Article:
The dish that made our Turkish Cookbook author cry

Find out how chef Musa Dağdeviren became aware of the emotional power of home cooking
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Musa Dağdeviren, author of the Turkish Cookbook
Musa Dağdeviren, author of the Turkish Cookbook

When Musa Dağdeviren's mother passed, he returned to his hometown of Nizip in south-eastern Turkey. While he was there the Turkish chef, restaurateur and Phaidon cookbook author, ate a traditional springtime dish of fava beans and eggs, prepared by a family member.

“When I tasted it, that’s when I realized that my mother was dead,” he told the New Yorker’s Elif Batuman in a profile for the magazine. “I realized that I was never going to taste that dish again the way my mother made it. The person who makes the food - his physique, his soul - is unique. It’s like fingerprints, or handwriting.”

This attitude towards traditional cookery is why many have described Dağdeviren’s restaurants as “ethnographic museums,” by reproducing and preserving dishes and recipes which would otherwise be lost, as traditional cooks such as Dağdeviren’s mother, passed away.

 

Appetizers, as featured in The Turkish Cookbook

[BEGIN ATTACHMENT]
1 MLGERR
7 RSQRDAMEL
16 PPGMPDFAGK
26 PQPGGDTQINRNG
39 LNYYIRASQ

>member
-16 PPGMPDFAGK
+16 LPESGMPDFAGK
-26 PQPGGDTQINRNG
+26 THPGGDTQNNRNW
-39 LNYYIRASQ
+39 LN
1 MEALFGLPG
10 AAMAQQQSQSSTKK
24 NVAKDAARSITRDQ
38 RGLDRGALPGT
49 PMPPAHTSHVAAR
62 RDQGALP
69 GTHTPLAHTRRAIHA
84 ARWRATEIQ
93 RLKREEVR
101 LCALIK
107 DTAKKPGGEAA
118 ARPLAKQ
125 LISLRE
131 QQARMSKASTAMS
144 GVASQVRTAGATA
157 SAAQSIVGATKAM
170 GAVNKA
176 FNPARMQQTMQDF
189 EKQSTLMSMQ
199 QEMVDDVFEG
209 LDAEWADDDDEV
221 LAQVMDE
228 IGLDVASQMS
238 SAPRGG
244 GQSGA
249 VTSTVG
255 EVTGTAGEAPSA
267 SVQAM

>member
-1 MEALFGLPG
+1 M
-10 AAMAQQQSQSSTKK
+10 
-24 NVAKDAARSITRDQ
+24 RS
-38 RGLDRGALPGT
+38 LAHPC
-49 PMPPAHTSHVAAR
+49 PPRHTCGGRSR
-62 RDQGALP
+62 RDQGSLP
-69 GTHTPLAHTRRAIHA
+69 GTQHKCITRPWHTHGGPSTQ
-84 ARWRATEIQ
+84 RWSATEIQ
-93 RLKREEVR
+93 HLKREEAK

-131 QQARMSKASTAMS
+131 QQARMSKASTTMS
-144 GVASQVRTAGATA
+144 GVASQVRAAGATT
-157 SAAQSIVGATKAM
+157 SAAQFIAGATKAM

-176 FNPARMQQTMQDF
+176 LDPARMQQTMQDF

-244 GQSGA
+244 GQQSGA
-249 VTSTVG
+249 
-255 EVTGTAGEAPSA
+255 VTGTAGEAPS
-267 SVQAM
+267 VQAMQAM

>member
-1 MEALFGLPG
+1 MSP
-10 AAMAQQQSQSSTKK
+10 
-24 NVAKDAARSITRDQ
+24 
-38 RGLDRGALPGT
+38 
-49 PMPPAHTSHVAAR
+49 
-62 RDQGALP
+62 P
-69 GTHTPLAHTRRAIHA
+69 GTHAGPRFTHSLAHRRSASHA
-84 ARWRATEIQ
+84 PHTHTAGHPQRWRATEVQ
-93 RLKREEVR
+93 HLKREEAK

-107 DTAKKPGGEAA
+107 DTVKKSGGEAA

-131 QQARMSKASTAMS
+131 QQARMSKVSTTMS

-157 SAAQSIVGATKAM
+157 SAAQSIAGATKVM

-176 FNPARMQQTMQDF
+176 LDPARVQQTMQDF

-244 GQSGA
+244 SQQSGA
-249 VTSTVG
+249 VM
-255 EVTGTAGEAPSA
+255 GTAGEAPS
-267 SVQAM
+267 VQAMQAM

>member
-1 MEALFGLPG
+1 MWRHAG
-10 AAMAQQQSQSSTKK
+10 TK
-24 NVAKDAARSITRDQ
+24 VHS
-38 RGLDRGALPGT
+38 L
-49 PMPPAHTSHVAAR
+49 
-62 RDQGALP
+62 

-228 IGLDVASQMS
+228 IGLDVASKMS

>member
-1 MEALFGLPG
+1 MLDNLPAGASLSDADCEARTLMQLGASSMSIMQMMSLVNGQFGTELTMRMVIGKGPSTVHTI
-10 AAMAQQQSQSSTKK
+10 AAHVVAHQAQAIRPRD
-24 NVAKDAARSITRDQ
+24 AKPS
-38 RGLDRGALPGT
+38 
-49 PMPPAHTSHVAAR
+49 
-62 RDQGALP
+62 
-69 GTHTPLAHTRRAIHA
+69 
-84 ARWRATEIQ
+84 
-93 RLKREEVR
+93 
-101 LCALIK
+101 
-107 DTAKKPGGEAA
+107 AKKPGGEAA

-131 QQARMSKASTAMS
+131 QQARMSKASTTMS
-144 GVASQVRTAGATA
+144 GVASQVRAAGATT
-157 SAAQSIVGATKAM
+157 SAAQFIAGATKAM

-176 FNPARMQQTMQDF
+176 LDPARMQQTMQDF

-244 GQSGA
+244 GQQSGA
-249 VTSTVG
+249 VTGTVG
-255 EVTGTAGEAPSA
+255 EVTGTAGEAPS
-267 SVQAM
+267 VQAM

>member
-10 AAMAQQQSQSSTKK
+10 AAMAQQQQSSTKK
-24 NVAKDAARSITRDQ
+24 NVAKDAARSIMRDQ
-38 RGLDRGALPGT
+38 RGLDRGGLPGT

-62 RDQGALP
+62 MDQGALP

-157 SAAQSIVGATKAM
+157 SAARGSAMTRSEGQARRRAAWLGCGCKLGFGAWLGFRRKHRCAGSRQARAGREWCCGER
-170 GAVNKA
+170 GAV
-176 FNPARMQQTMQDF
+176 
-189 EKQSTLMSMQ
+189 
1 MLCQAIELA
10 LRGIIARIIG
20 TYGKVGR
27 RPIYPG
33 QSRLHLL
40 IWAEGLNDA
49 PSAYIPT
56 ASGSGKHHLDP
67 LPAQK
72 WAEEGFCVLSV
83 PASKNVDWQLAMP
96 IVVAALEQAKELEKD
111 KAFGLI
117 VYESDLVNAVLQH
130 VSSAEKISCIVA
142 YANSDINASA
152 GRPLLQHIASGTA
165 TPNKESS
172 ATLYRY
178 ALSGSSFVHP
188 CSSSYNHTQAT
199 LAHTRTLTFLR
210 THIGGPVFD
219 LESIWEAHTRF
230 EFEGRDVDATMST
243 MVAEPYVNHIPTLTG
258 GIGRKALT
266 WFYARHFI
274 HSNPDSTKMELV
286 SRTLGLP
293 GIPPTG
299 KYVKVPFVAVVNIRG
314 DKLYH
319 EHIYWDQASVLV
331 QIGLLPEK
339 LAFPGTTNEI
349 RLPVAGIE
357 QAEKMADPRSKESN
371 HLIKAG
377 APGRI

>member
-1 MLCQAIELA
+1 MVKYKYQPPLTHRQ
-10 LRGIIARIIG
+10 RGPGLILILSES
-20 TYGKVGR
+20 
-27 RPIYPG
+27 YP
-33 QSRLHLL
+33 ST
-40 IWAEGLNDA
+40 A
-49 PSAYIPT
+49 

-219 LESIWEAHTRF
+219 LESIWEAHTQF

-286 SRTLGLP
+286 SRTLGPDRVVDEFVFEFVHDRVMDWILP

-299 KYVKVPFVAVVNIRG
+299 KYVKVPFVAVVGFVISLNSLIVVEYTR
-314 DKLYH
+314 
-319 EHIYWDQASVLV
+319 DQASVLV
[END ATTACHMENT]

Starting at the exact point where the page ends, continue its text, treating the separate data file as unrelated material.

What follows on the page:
Appetizers, as featured in The Turkish Cookbook

But surely all Turkish restaurants keep Turkish food alive? Well, yes and no. As Batuman explains in her piece, “there is a wide gap in Turkey between restaurant food - grilled kebab or fish, and meat pastries like börek and lahmacun, all of which are typically prepared by men - and the food that people eat at home: stews, pilafs, and dolmas, typically prepared by women. Until recently,” she writes, it was difficult to find home-style food in restaurants.”

 

Spiced Meat-topped Flatbread (Lahmacun). Photography by Toby Glanville
Spiced Meat-topped Flatbread (Lahmacun). Photography by Toby Glanville

Dağdeviren’s restaurants serve not only kebabs and lahmacun, but also the kind of dishes once only widely cooked and eaten in family settings, which might be why some diners have been reduced to tears by his faithful recreation of otherwise lost family treats.

“The bitter edge of sumac and pomegranate extract, the tang of tomato paste, and the warmth of cumin, which people from the south of Turkey put in everything, recalled to me, with preternatural vividness, the kisir that my aunt used to make,” Batuman writes. “Likewise, the stewed eggplant dolmas resembled my grandmother’s version even more intensely, somehow, than those dolmas resembled themselves.”

Unsurprisingly, these sorts of vivid, sensual recollections bring on fairly strong reactions among the chef’s clientele.

 

The Turkish Cookbook

“Sometimes one of them will start crying, and it spreads to other tables,” he tells the magazine. If you want to try the dishes that reduce Turkish diners to tears, and can’t quite make it to the shores of the Bosporus, then order a copy of The Turkish Cookbook here. It’s the definitive cookbook of hearty, healthy Turkish cuisine, from the leading authority on Turkey's unique food traditions, Musa Dağdeviren.


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